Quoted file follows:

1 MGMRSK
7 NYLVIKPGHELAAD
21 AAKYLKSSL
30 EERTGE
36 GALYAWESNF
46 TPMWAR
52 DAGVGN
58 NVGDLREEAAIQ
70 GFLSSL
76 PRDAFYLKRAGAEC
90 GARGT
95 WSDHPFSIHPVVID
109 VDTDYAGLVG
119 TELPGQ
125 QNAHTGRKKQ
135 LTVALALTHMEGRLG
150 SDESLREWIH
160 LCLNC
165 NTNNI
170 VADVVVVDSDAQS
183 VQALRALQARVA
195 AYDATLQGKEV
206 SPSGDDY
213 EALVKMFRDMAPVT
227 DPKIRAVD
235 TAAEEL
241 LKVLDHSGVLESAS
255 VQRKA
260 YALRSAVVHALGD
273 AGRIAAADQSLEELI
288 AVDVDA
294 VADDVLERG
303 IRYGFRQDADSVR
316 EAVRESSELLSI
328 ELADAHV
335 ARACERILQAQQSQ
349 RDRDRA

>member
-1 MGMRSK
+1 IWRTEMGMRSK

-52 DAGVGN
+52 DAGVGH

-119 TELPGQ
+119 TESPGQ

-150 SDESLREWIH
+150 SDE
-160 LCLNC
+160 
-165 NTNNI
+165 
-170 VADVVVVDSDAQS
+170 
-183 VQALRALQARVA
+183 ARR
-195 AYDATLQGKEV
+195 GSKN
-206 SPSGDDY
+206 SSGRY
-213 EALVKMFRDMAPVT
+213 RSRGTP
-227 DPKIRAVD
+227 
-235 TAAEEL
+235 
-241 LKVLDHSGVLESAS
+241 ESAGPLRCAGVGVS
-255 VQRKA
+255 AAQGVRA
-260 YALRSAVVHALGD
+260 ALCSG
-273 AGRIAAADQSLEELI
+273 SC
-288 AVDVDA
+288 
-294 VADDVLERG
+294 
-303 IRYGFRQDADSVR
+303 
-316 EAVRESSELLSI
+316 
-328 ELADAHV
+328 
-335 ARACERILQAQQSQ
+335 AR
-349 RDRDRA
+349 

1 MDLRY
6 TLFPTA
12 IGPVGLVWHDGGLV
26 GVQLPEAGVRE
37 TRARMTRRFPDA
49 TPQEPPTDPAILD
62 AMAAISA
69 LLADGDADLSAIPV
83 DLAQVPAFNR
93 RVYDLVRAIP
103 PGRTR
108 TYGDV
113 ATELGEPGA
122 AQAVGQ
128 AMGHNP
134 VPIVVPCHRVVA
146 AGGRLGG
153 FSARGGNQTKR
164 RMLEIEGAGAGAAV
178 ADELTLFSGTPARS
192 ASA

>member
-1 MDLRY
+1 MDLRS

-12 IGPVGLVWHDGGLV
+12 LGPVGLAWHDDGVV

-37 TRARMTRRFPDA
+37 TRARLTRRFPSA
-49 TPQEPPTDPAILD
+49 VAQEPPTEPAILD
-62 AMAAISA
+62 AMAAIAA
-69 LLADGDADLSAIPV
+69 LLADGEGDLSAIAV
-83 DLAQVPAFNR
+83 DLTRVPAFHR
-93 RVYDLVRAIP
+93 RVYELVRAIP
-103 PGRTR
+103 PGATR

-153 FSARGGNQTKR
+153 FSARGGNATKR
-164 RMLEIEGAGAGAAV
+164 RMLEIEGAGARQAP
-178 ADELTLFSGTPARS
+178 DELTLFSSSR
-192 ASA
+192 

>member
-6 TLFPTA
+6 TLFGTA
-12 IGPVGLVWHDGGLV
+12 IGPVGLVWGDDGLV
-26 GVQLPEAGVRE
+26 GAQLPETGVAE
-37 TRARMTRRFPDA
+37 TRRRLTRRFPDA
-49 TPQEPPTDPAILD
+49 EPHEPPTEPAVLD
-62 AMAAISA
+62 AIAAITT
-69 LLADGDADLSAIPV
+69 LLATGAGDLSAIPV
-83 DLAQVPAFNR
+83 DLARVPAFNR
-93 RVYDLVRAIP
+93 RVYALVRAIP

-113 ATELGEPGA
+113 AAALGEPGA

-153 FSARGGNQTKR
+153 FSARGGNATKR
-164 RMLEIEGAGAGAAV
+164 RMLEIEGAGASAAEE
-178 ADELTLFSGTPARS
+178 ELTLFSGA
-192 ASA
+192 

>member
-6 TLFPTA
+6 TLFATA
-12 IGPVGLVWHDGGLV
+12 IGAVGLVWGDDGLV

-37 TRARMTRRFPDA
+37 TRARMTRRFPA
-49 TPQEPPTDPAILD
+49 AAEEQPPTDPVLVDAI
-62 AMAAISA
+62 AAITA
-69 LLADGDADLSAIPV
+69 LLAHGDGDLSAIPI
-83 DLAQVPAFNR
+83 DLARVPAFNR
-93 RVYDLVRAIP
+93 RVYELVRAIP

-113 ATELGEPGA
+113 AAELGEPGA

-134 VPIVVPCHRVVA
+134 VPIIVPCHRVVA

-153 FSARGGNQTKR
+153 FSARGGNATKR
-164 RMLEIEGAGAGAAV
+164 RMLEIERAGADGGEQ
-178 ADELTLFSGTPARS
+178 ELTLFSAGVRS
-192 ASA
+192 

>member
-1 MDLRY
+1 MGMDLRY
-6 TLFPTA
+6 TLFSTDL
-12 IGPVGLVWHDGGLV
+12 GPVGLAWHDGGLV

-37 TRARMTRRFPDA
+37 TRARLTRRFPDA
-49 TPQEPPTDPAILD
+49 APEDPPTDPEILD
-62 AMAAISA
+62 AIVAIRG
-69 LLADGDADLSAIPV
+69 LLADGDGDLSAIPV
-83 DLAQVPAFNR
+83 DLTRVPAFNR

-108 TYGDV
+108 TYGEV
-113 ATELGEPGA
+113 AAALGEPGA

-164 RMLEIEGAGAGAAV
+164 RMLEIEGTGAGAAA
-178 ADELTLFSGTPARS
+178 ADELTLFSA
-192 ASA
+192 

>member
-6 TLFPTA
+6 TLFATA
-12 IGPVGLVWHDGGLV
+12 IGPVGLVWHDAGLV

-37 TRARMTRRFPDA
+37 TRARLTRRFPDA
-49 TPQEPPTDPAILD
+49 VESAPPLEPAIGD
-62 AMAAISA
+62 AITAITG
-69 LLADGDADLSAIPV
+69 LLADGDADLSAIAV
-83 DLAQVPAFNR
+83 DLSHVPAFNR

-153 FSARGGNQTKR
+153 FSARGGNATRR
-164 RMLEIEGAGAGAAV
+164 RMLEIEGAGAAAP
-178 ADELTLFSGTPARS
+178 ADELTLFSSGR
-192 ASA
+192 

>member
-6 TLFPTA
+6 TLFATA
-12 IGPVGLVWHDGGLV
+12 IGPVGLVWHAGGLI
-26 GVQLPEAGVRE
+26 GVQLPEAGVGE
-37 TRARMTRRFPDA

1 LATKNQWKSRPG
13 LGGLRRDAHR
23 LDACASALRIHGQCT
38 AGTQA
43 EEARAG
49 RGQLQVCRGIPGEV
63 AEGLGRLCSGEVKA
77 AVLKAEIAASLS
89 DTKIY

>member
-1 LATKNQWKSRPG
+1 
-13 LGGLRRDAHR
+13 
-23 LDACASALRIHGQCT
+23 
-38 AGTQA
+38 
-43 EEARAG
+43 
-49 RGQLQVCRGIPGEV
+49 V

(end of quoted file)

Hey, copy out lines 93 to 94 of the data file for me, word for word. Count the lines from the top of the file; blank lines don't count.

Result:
62 AMAAISA
69 LLADGDADLSAIPV